How can I run two instances of apache on the same system and start and stop them independently of each other. Any help or leads are appreciated.
I think this might be what you are looking for http://wiki.apache.org/httpd/RunningMultipleApacheInstances
For reference of the content in the above link
1) Install Apache on your server
sudo apt-get install apache2 sudo apt-get install libapache2-mod-perl2 sudo apt-get install other-lib-mods-needed
2) Configure separate apache configurations for each instance you want to run
For Ubuntu, this should be in /etc/apache2 Essentially for each instance you need to listen on a different port.
# httpd-proxy.conf Listen 80 ErrorLog /var/log/httpd-proxy-error.log LoadModule proxy_module libexec/apache22/mod_proxy.so LoadModule proxy_http_module libexec/apache22/mod_proxy_http.so # httpd-perl.conf Listen 81 ErrorLog /var/log/httpd-perl-error.log LoadModule perl_module libexec/apache22/mod_perl.so # httpd-python.conf Listen 82 ErrorLog /var/log/httpd-python-error.log LoadModule python_module libexec/apache22/mod_python.so # httpd-php.conf Listen 83 ErrorLog /var/log/httpd-php-error.log LoadModule php5_module libexec/apache22/libphp5.so
In this example, there would be 4 different instances running, each processing a different module type, i.e. one for perl, one for python, etc.
Now, you also need to configure the virtual hosts in the proxy instance, so that whenever a request comes for the subversion DAV server, it is passed onto your 'python-dav' apache, whereas requests for your wordpress blog are passed to your 'php' apache instance. Let's edit 'httpd-proxy.conf' again:
# httpd-proxy.conf NameVirtualHost *:80 <VirtualHost *:80> DocumentRoot /www/wordpress ServerName blog.company.com ProxyPass / http://localhost:83/ ProxyPassReverse / http://localhost:83/ [... additional directives here ... ] </VirtualHost> <VirtualHost *:80> DocumentRoot /www/svn ServerName svn.company.com ProxyPass / http://localhost:82/ ProxyPassReverse / http://localhost:82/ [... additional directives here ... ] </VirtualHost> # you get the idea ...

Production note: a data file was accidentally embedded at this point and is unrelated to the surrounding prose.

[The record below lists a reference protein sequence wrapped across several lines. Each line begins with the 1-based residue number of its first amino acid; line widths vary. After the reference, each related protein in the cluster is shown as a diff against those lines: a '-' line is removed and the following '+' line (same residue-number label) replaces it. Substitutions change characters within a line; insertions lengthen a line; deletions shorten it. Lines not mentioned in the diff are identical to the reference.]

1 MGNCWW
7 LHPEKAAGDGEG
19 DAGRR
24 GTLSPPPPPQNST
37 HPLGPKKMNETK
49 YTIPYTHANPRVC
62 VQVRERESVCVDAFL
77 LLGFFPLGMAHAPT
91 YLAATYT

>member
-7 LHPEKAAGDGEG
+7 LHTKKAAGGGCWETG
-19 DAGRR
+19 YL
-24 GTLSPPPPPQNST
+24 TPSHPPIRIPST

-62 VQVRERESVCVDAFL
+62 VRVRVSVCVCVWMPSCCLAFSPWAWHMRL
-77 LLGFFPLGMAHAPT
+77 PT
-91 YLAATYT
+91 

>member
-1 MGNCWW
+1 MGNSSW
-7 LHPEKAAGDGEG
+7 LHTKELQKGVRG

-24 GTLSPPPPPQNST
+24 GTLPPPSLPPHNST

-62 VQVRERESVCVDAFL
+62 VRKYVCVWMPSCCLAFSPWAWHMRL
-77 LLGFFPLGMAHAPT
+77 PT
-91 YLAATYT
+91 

2b) test everything So we're finished with the configuration, and now we need to launch all the apache instances, and test that everything is working as expected. Of course you can do this using 'apachectl', e.g.
/usr/local/sbin/apachectl -f /usr/local/etc/apache22/proxy-httpd.conf configtest /usr/local/sbin/apachectl -f /usr/local/etc/apache22/proxy-httpd.conf start /usr/local/sbin/apachectl -f /usr/local/etc/apache22/perl-httpd.conf configtest /usr/local/sbin/apachectl -f /usr/local/etc/apache22/perl-httpd.conf start # and so on ...
3) Configure the init scripts to start apache with the appropriate config file
The linked resource has more detail on editing rc.conf file for this but touches specifically with dealing with Ubuntu so I both of these sections I will highlight below.
The '/etc/rc.conf' in FreeBSD is the master file containing the system configuration >information. This file is read after booting the kernel, and serves to launch services, >daemons, set up network interfaces, etc. For our recipe we will be enabling the apache >server, listing the available instances (profiles), their configuration files, and >telling FreeBSD which of these need to be run (enabled) after booting the system.